A MOTORIST has been caught on video taking a "gigantic" load of green waste to the dump in Toowoomba.

The footage, captured by a local driving instructor, shows a motorist at the back of Wellcamp heading toward Cecil Plains Rd on their way to the Toowoomba Waste Management Facility.

The driving instructor said he followed the car, which was swerving all over the road and "dropping stuff everywhere" from the quarry not far from Westbrook through to Wellcamp.

"The student was uncertain what to do in this situation and my advice for them at the time and anyone else I teach was: when in doubt, keep out."

"It's one of my catch phrases on lessons when something dodgy ahead is happening.

"Basically let the drama unfold in front of you to allow you the time to either figure the situation out and avoid it or find a way to proceed with caution."

Only in Toowoomba: The car with the gigantic load of green-waste.

The footage emerged after Josephine Goodwin, Acting Sergeant of the Toowoomba Road Policing Unit, urged motorists to cover their loads.

"Over the weekend of November 12 and 13, police conducted enforcement patrols in and around O'Maras Rd.

"People must ensure that the load in completely secured so that it does not fall from the vehicle or move during travel," she said.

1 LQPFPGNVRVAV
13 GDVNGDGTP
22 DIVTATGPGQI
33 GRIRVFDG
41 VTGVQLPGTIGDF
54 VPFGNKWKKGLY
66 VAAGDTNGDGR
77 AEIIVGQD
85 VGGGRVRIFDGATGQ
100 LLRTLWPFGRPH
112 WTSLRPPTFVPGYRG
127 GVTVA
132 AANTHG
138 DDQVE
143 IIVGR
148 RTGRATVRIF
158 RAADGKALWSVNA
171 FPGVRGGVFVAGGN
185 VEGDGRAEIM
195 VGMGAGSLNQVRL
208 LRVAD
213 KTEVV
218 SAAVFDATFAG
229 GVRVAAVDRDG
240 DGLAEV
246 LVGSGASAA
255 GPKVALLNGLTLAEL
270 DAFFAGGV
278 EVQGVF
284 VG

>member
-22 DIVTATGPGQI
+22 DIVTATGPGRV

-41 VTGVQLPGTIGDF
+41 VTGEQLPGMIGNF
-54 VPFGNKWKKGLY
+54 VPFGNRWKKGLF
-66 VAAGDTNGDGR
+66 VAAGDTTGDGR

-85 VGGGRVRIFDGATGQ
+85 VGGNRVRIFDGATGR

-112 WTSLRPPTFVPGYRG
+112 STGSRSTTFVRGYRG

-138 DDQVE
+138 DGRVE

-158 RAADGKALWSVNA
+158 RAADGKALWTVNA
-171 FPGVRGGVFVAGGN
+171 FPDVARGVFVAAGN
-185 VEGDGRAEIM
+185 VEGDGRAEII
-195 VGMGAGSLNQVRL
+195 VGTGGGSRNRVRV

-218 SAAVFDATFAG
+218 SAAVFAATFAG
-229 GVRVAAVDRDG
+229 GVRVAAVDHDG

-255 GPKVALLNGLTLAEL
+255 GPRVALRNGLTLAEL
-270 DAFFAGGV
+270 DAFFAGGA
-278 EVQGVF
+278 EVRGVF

"It is not a matter of just driving slower, as items must be tied down or covered then tied. While the majority of people are doing the right thing there is still some room for improvement."

Cr Mike Williams said in June that Toowoomba Regional Council had received numerous complaints from residents in the area about rubbish coming off loads transported to the Charlton facility.

He called for council to develop a strategy to mitigate the amount of rubbish left on roads.

Motorists with unsecured loads can face fines of $121 and one demerit point.

Anyone caught with an overhanging load could be fined $81.

Legislation states: Loads on light vehicles: The person in control of a light vehicle must ensure a load on it complies with this section.

A load on a light vehicle must not be placed in a way that makes the vehicle unstable or unsafe.

A load on a light vehicle must be secured so it is unlikely to fall or be dislodged from the vehicle.

An appropriate method must be used to restrain the load on a light vehicle.



  • Similar items should be bundled together to form a more stable, single unit.
  • Webbing straps are more effective than ropes.
  • Nets and tarpaulins are generally an easy and effective way to restrain lighter items.
  • Avoid loading heavier items on top of lighter items.
  • Fill gaps between larger items with smaller items, dunnage or packing material.
  • Check the load and the tension of ropes and webbing shortly after commencing a journey as the load may settle and/or shift, causing restraints to loosen.
  • Check the load every time an item is removed or added to it.
  • Seats in vans and station wagons are generally not adequate for preventing loads (particularly heavy loads) from moving forward in emergency braking situations.  The use of cargo barriers is recommended.
  • Long items of steel, particularly pipes, can be slippery. Wooden dunnage or rubber matting can be used to prevent such items slipping and looping lashings around several of such items in a bundle will help prevent items sliding out.